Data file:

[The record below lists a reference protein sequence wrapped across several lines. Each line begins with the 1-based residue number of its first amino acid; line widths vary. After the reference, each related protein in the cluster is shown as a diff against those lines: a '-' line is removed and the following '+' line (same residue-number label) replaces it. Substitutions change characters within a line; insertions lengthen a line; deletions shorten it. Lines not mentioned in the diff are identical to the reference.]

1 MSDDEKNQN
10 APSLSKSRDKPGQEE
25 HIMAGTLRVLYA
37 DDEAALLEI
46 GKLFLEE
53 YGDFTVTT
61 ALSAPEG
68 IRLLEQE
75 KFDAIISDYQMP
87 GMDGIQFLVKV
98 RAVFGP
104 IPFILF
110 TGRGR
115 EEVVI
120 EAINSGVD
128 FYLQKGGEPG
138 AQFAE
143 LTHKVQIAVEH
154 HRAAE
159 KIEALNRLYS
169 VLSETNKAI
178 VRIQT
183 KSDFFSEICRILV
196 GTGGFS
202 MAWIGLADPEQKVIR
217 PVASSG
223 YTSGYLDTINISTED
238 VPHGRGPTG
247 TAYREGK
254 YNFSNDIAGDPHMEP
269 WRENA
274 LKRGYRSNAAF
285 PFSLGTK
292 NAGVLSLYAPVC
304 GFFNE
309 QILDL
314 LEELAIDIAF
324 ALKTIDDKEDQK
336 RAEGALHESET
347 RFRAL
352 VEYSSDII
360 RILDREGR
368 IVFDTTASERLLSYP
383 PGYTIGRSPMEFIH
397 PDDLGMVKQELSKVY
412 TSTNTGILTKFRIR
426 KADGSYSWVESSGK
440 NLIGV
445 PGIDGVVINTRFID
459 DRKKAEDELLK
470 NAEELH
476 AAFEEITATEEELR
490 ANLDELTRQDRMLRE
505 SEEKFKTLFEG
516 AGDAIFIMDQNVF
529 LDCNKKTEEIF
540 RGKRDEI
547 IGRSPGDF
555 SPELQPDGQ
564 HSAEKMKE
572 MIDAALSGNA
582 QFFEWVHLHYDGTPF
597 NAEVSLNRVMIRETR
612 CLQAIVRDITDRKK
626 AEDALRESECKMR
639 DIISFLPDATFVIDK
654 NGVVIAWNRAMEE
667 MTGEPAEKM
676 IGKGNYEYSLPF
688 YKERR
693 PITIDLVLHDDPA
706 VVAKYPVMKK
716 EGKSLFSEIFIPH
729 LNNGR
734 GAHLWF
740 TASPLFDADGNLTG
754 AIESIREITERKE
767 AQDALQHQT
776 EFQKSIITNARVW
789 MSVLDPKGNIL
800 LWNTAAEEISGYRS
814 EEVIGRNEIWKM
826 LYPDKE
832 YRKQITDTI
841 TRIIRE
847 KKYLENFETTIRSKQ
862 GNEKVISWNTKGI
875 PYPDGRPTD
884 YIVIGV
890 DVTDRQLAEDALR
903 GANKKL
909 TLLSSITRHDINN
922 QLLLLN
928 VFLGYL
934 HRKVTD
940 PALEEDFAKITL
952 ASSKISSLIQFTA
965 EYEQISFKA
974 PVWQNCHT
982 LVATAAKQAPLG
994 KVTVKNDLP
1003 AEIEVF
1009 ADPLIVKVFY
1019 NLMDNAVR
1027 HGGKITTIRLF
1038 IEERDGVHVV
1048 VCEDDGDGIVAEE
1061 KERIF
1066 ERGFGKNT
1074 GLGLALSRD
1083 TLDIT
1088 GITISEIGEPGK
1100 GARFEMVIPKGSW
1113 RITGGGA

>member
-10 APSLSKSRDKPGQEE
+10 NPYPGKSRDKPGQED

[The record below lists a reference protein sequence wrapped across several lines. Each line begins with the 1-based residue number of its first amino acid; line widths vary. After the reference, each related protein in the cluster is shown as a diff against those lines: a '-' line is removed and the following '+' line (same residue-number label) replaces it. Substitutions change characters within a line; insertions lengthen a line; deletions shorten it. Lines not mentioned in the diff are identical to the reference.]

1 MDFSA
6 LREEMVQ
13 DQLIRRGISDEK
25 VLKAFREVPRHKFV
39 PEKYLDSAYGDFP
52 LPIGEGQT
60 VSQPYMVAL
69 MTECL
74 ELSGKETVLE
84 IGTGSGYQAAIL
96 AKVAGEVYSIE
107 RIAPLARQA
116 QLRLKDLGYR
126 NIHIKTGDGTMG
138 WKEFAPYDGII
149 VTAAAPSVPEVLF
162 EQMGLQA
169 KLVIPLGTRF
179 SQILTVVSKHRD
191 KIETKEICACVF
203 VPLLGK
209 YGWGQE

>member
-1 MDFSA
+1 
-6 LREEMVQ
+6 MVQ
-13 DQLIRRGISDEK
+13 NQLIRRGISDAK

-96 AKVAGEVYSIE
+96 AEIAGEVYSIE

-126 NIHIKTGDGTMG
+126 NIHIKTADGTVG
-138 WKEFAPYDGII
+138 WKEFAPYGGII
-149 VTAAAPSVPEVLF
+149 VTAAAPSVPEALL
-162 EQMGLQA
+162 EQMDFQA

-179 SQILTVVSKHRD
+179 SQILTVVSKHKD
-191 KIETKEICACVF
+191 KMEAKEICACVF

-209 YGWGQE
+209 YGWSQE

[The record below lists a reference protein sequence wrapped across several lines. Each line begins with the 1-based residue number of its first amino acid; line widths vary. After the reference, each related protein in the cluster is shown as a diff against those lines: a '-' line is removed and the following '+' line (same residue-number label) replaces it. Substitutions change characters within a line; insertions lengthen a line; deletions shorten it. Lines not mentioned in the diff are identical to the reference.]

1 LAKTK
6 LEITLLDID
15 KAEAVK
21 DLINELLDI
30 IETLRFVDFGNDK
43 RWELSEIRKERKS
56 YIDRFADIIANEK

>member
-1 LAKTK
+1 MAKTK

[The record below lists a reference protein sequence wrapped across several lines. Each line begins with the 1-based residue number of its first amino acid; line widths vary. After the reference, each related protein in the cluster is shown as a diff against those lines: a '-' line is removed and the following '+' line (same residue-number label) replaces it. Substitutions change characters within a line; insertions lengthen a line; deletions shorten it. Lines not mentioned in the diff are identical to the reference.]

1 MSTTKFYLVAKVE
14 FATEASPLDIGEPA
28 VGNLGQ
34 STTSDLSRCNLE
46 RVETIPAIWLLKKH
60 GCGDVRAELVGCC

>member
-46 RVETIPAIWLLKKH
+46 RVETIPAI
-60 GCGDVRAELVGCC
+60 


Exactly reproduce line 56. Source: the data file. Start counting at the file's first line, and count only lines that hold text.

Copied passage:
516 AGDAIFIMDQNVF